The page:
But in other sectors where things are more free-market oriented, I think maybe competition is more tolerated than in the past because of globalism. When US companies mostly hired US workers, they had to offer decent wages and benefits. Too much cutthroat competition among companies could cut down profits, and then wages would have to be cut, and then workers would call for strikes and it'd be a headache. And so, some degree of cooperation was needed to control excessive competition.

But now, US companies have limitless access to foreign workers who can be paid a pittance and hardly strike. So, competition has been made less painful for US companies. They can shop for the third world companies to agree to a contract for a pittance.

As for why the intellectual class and liberal-dominated government is less likely to go after big companies? Big corporations have figured that if they donate generously to the Democrats and liberal causes, they are covered and protected. Also, the great majority of the superrich are Democrats, and there are so many superrich Jews in Wall Street and High Tech and etc. Why would big government dominated by Jewish power go after them?

NOTA said...


Patents don't exist for the benefit of the inventors, but rather for the benefit of everyone else. We establish a system of patents and copyrights so that we can create the incentives for useful and entertaining things to be created.

If there is some reason to increase the length of patent protection in the future, then maybe we should consider that, as it will create stonger incentives for developing new drugs. But extending existing patents can't possibly do that, unless the drug companies have a time machine lying around. And I'm generally pretty skeptical that extending the patent is going to have all that large an impact on incentives, because by definition, it's happening way in the future from when the actual drug development is going on. All the extra payoff is discounted for being 20-25 years in the future.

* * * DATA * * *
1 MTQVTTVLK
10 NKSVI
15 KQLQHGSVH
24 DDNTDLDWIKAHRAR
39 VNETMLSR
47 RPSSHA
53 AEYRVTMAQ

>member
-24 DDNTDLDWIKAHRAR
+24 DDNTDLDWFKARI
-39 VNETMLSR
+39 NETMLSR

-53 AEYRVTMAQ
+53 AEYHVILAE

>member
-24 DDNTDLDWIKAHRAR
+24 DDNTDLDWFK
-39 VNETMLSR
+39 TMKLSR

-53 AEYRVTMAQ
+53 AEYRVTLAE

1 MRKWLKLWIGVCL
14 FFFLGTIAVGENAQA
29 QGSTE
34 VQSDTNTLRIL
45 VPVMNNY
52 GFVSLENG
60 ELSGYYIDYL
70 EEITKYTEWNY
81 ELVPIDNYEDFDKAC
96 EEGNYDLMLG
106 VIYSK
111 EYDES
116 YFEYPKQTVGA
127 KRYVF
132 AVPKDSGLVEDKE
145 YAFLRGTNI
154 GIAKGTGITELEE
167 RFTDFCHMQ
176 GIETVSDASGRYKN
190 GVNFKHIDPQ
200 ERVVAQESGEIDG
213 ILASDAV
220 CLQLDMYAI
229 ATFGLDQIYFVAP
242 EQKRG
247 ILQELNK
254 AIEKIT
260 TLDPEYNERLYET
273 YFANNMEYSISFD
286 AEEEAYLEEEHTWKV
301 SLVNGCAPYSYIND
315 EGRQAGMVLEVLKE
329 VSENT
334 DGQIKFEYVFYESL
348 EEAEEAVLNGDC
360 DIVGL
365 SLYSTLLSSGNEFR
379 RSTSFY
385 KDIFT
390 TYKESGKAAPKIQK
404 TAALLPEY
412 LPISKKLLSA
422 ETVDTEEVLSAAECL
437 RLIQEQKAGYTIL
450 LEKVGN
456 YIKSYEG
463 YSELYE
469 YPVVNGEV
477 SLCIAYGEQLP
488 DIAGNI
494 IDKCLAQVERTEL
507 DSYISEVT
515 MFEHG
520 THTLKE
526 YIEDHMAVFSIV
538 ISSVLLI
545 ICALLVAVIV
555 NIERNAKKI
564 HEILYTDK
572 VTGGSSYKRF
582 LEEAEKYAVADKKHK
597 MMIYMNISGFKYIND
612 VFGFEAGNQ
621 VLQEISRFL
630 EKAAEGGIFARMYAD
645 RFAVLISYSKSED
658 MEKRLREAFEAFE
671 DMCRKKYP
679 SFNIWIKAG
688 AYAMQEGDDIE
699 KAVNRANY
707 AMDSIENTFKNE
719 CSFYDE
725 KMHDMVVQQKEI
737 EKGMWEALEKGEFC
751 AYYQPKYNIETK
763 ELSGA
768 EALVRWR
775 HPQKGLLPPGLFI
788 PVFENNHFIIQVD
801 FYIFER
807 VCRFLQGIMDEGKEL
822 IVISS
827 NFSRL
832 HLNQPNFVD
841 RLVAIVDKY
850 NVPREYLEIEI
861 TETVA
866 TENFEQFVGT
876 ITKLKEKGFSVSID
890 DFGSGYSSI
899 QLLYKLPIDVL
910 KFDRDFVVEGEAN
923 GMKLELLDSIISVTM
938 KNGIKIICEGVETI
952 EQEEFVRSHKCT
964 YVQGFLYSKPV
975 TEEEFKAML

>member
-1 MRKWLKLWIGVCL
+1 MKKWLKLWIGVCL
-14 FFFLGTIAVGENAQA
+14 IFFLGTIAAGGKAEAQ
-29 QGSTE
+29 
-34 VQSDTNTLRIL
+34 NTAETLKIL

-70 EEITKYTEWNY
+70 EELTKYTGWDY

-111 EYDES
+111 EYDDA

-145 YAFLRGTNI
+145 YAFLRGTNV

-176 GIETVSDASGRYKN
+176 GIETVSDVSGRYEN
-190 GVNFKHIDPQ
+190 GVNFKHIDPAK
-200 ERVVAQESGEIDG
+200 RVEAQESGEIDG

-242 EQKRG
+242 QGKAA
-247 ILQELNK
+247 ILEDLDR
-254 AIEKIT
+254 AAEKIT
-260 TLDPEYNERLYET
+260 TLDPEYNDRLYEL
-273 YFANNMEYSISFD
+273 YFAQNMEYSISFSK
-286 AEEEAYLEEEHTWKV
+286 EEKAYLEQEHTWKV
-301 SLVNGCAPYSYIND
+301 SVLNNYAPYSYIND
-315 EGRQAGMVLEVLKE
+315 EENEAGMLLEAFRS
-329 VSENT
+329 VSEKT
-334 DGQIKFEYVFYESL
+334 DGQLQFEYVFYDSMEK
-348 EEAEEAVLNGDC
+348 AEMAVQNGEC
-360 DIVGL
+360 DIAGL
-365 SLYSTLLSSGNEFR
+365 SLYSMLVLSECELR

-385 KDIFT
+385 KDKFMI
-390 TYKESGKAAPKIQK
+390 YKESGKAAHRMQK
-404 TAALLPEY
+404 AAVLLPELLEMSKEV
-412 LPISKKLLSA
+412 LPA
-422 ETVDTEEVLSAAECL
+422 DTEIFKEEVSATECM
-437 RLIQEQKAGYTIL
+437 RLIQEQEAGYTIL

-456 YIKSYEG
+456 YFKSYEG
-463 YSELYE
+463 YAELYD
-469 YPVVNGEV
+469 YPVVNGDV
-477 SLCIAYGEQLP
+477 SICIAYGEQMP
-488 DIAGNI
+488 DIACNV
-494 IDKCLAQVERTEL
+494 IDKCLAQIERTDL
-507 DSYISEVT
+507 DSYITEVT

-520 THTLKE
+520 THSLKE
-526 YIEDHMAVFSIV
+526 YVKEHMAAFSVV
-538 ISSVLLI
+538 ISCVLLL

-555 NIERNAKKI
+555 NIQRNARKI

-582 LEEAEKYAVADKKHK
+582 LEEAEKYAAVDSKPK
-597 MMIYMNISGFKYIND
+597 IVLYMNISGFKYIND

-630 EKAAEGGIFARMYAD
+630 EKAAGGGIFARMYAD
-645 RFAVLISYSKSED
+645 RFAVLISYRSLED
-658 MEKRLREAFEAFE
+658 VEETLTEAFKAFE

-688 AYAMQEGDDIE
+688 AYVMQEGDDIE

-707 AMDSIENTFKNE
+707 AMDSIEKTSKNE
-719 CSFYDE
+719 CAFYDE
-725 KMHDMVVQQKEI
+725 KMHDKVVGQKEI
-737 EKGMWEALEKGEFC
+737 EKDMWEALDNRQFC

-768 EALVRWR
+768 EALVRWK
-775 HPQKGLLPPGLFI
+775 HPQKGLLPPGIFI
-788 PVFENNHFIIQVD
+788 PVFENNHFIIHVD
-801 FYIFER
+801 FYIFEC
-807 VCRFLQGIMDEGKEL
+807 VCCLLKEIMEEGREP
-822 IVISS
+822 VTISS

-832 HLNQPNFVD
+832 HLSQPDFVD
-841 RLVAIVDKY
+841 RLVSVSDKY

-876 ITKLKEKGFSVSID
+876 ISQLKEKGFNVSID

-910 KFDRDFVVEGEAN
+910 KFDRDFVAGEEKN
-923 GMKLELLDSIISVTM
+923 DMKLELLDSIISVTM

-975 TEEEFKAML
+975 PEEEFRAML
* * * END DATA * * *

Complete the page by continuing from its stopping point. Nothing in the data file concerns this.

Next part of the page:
By contrast, companies that hold valuable patents and copyrights now have a *huge* incentive to argue for current patents and copyrights to be extended. Especially in the case of drug patents, where the overwhelming majority of drugs the companies spend money to develop never make a dime, because they fail somewhere in the incredibly expensive decade long path from development to actually being sold.

Anonymous said...

There is a catch here.

If free market competition is allowed, companies don't obey the rules of free markets.
So, government has to intervene and curtail economic freedom to ensure that free market competition occurs.

Orestes Brownson said...

Don't worry Steve. Obamacare will drive all the profit out of drug development so we won't have to worry about those darn monopolistic pharma companies.

There is no problem so bad that it can't be made worse by our Ruling Class.

Anonymous said...

The reason a cartel can work is if there are barriers to entry. The manufacturer of the brand name company can only bribe a few companies before it gets too expensive. Complying with regulations is so expensive that a company who wished to start manufacturing generic androgel could not do so unless it was already an expert in regulatory compliance. Thus one branch of the government creates a problems for another branch to solve.

Anonymous said...

So, someone who disagrees with Steve about cartels is a "true believer" in some economics cult. Whereas his convinction that government will create free competition by scribbling volumes and volumes of regulation and taking companies to court is.... patriotic?

David said...

>Complying with regulations is so expensive that a company [...] could not do so unless it was already an expert in regulatory compliance.<

Which is why all regulatory law is written by the largest companies. Your congresscritters merely nod in lucrative acquiescence. It's been like this for years.